Published in the PRG fall issue 2019
By Nell E. Scannon
South Yuba Club
We live in a place that seems created for physical activity. Far from the oppressive asphalt heat islands found in urban areas and tucked amid National Forest beneath blue skies, you would never suspect that we would have problems with childhood obesity. But also beneath those blue skies, we have hectic lives, smart phones, social media, online games, school itself, and of course, homework.
Not long ago, schools could be relied on for age-old P.E. programs, but in recent years they’ve suffered significant cutbacks… and what child enjoys them anyway? Wouldn’t it be a blessing to find some way to engage your child mentally and physically in a way they’d enjoy and that would stay with them throughout their life? Moving our bodies goes beyond the body and serves mental health too!
Team sports are certainly an option and there are plenty of sports teams outside of school. Everything from volleyball, basketball, little league, water polo, and lacrosse (girls and boys). On one hand, team sports feature the added benefit of “team,” that is, socializing, working together, and overcoming disagreements. This team-ness is juxtaposed to the computer screens that increasingly isolate our children and can go a long way to counterbalance it. On the other hand, some children are more shy or have very different proclivities. The point is to have them enjoy it, right?
So what are non-team options? Tennis (or pickleball) is a great one. Children can get some lessons and practice with their friends or family at one of our public courts. Swimming lessons can be had in the offseason in preparation for time in the water during the summer. Affordable horse riding lessons can be found and not only get kids moving, but teaches responsibility and care for another being. What about gymnastics?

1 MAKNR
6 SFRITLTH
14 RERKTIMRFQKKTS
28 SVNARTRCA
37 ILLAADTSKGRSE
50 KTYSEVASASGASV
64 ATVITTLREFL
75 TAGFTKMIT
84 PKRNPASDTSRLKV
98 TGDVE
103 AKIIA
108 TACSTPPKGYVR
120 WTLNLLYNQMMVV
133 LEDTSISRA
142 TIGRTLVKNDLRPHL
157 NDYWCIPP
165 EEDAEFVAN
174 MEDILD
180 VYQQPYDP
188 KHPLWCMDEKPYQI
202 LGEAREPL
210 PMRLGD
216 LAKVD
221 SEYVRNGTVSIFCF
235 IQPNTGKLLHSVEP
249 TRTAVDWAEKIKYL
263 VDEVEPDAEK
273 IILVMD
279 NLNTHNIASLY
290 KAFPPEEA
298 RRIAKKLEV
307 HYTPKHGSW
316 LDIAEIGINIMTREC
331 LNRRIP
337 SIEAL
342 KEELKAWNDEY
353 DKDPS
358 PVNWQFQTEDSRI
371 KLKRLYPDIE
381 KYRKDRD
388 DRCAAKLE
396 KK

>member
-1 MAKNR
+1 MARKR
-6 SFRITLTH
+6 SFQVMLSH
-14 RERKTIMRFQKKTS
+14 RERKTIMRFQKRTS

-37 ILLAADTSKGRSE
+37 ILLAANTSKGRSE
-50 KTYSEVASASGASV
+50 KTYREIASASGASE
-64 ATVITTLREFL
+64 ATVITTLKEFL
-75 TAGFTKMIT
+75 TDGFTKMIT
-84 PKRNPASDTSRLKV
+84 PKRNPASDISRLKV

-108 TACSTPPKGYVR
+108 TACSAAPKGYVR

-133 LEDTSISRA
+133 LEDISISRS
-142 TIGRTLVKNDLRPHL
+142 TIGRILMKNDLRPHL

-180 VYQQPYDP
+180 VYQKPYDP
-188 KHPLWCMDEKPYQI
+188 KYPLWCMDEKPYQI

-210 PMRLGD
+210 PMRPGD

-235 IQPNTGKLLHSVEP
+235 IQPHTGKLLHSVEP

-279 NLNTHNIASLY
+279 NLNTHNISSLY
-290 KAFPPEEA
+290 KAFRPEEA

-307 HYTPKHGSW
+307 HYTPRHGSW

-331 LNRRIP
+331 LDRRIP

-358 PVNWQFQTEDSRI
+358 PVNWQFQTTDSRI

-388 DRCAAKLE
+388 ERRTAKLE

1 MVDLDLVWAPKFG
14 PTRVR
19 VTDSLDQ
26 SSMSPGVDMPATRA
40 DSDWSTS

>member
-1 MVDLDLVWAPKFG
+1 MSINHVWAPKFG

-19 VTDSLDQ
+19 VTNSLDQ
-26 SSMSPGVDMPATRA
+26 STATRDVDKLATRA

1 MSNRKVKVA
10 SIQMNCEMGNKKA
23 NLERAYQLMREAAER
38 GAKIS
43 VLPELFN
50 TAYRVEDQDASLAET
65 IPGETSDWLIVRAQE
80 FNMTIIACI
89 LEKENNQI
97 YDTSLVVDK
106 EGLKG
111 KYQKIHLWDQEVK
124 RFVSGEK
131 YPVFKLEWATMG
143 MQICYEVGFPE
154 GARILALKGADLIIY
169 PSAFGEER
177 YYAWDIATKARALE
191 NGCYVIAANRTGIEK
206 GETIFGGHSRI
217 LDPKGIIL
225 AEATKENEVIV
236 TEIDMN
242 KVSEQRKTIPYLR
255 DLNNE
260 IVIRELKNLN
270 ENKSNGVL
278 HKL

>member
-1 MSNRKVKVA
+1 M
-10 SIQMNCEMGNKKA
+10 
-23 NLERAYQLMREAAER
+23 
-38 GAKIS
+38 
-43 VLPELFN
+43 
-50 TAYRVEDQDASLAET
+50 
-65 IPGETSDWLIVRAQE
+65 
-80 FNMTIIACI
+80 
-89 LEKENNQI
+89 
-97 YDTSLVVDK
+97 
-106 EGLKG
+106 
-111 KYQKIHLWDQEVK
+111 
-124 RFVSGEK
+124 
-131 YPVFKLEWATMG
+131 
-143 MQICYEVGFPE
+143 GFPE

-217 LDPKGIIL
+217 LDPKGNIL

Not everything has to cost money either. All around us there are wonderful trails for hiking and biking that don’t cost a thing. We have disk golf too! Even just going to the park and tossing a ball is a great pastime to enjoy with your kids. Why not get yourself moving at the same time and build relationships with your children outside the house?
In addition, there’s so much benefit to getting creative! Children aren’t quite sold on a hike? Put a picnic or an art project at the end of it. If they try something a few times and it doesn’t grow on them, there are dozens more things to try; let them be part of the process. The key is to establish not only a physically healthy, but an enjoyable, pattern of behavior that they will maintain into and throughout adulthood.